It’s only in imagination
I break the curfew and make my way on tiptoe
through bog cotton and bog pool to Coum Eig.
Why it’s called Coum Eig, no one seems to know.
The coum is dark and cold, facing north.
Cradling no lake, it’s void of reflection.
Wheatears dash between boulders, flashing
the white arses for which they were named.
Coum Eig, Death Coum – what’s in a name?
Rock is reaching its own slow solution.
Can I pick the trickle of water deep under grass?
Is roseroot in flower, high on the cliff face?
A peregrine starts to sound its alarm.
I mustn’t disturb it any further.
And I had thought to be so quiet.
Perhaps I’ll never see the yellow poppy.
In some dark corner its briefness burns.
I came here when told I hadn’t long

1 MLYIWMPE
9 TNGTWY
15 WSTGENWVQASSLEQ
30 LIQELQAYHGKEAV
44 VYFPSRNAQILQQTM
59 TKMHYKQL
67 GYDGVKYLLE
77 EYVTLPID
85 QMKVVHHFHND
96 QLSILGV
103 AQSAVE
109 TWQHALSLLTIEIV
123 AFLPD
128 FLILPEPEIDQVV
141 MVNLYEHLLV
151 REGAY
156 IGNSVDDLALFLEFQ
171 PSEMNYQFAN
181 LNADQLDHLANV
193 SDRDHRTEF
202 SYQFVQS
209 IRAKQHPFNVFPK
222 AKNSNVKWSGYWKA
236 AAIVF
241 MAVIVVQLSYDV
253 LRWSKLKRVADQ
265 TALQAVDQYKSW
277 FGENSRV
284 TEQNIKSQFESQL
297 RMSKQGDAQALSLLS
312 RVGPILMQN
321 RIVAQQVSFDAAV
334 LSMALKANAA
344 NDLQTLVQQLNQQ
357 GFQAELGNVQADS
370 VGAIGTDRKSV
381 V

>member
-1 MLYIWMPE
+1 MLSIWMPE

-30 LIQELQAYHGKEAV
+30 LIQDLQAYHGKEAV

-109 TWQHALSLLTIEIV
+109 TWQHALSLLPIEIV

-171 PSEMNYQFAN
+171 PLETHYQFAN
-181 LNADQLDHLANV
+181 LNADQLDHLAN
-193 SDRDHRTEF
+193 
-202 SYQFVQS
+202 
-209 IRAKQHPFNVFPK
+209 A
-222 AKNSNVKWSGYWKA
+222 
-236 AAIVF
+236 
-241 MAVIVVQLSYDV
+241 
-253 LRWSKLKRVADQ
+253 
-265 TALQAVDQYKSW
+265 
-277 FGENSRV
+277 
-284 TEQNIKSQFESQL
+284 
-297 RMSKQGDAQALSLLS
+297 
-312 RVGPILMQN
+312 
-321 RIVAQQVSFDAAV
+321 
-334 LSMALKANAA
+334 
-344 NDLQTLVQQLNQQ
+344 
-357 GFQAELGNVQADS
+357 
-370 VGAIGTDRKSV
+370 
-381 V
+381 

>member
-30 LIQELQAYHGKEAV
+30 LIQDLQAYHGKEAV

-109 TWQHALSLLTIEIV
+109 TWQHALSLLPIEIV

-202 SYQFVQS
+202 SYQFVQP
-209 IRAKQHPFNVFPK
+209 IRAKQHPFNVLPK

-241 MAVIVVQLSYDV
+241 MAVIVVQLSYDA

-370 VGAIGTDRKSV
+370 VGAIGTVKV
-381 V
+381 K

to live. The wheatears I saw then are not
the ones I see now. In Death Coum,
what survives? What survives is Spring.
Mark Roper’s most recent collection, Bindweed (2017), was shortlisted for the Irish Times Poetry Now Award. A Gather of Shadow (2012) was also shortlisted for that award and won the Michael Hartnett Award in 2014. A Gather of Shadow (2012) was also shortlisted for that award and won the Michael Hartnett Award in 2014. http://www.mark-roper.com
A masterful poem, beautiful phrasing, dealing with absence without becoming overly sentimental.